Okay, cool! So our next section is an ambient sound piece of work from AJ. I've got a bio here that AJ was kind enough to send me through and I should read it for you now. So AJ, who uses they/them pronouns is a black, non binary, queer, multidisciplinary artist and the founder of beat for the gxds, which is a creative makeup space for black non binary people. Their current creative work centres on the healing nature of self love and its potential to facilitate growth and joy. And you can find their work on Instagram and SoundCloud, both of which the links to I will add at the end of this episode. But now we have to share with you their piece of work untangled earphones:

Untangled Earphones  10:34  
(Untangle Earphones is an ambient piece of audio art, humming and resonant vocal sounds overlap in a slow and emotional soundscape. Aj Awak-Essien, the artist, speaks lyrical prose over the top:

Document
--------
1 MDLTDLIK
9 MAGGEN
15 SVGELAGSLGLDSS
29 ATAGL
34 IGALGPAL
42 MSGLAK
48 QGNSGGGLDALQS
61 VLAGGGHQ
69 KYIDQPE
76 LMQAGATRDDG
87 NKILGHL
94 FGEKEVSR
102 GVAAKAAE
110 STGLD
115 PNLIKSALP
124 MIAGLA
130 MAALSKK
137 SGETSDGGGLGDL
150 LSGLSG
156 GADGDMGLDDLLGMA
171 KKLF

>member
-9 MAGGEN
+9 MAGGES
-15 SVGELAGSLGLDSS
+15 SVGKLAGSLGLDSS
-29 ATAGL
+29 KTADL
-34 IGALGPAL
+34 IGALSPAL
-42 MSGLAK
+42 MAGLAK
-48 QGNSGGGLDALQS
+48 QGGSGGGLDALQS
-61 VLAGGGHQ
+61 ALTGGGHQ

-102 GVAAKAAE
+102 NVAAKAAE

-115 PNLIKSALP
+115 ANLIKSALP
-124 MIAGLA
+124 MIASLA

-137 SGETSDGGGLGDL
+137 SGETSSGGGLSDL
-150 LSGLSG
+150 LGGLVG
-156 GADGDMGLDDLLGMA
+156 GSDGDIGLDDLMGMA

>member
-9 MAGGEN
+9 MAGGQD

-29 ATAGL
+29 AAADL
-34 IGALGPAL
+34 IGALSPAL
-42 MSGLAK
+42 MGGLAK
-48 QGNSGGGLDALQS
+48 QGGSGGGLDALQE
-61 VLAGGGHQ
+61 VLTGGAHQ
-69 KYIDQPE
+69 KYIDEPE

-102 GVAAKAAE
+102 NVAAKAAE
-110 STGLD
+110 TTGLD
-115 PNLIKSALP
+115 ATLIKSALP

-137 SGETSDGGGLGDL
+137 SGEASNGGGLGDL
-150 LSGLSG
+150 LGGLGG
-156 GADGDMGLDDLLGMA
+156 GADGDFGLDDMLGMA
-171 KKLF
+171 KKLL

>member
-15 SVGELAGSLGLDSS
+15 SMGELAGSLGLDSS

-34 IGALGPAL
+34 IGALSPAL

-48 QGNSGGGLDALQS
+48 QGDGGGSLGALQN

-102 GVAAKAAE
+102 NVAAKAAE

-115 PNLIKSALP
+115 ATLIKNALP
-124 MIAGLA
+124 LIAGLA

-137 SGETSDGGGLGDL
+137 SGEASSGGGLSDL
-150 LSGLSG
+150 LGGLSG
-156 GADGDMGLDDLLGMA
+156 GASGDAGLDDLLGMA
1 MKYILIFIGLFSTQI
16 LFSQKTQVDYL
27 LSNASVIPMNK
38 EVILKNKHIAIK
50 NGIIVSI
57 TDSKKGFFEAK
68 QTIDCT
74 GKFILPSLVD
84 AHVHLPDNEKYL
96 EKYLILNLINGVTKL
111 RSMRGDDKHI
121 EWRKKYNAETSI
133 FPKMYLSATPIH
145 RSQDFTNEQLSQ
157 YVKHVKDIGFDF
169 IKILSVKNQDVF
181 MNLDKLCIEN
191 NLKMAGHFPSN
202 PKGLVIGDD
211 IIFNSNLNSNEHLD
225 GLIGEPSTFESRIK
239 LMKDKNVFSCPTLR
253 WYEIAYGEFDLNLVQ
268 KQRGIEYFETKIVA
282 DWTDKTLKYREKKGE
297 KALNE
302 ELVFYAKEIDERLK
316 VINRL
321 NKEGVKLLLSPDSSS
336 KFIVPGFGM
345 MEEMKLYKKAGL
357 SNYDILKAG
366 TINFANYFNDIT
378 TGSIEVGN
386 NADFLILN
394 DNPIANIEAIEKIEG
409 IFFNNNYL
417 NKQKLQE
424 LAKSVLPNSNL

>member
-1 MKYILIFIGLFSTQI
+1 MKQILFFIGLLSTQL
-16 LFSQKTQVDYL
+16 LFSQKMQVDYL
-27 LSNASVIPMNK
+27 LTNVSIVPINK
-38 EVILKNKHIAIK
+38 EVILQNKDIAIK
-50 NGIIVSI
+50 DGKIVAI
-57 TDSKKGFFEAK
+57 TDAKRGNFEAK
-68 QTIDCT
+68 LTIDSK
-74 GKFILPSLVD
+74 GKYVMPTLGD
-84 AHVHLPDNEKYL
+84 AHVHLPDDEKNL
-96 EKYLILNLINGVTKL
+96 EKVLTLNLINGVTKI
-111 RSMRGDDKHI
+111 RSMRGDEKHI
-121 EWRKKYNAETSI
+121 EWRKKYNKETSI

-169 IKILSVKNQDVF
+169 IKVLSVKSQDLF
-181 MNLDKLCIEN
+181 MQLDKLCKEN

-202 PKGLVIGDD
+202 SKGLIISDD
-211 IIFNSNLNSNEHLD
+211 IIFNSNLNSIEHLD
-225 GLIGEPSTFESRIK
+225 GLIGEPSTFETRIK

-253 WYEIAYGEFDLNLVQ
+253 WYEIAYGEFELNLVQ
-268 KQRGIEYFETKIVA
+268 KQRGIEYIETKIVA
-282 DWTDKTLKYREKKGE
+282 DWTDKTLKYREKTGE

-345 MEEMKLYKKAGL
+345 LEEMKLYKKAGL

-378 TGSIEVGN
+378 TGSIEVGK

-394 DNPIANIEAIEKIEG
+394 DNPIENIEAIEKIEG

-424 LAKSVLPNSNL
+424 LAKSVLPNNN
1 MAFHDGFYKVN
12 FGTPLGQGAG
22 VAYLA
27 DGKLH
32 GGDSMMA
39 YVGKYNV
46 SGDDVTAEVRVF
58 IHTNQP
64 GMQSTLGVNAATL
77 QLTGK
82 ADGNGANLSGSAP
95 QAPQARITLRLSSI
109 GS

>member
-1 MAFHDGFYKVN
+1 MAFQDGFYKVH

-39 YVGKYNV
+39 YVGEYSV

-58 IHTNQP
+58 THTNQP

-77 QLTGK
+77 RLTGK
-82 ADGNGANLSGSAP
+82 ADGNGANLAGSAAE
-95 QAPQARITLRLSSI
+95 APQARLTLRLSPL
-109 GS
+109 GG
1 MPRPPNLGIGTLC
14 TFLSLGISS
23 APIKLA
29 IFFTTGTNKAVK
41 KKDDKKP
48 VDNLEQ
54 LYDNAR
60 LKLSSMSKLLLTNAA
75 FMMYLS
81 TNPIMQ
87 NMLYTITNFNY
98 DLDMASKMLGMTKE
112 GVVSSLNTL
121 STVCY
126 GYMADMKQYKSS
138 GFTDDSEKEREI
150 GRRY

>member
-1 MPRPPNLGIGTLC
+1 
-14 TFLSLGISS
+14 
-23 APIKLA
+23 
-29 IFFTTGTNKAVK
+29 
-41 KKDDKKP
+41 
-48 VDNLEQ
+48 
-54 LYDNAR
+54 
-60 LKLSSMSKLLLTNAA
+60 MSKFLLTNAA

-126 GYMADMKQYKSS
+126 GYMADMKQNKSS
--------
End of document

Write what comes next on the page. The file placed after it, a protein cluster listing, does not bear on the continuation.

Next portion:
“We curl up into a ball waiting to go back into the womb clutching onto our sheets as tight as possible. This isn't how mother wants to hold you tonight. Not just tonight. But you're feeling small insides and you want your outside to match, feel these knots writhing turning inside your guts, twisting pulling, in your stomach and your heart...the pit so deep and empty, and yet so full. But this isn't how mother wants to feel you tonight. Let go of the tension. Let go of your sheets. Calm your body. Give your feelings space to be. Sometimes I like to hum deep into my chest. Sometimes I hum deep into my belly to feel a little bit more whole. I focus on and feel the vibrations coursing through me. How does your body feel the vibrations? It's about working that out and feeling it out, and let the vibrations untangle the knots within you, with each deep breath, with each deep hum, one loop knotted earphones, untangled, one loop.” )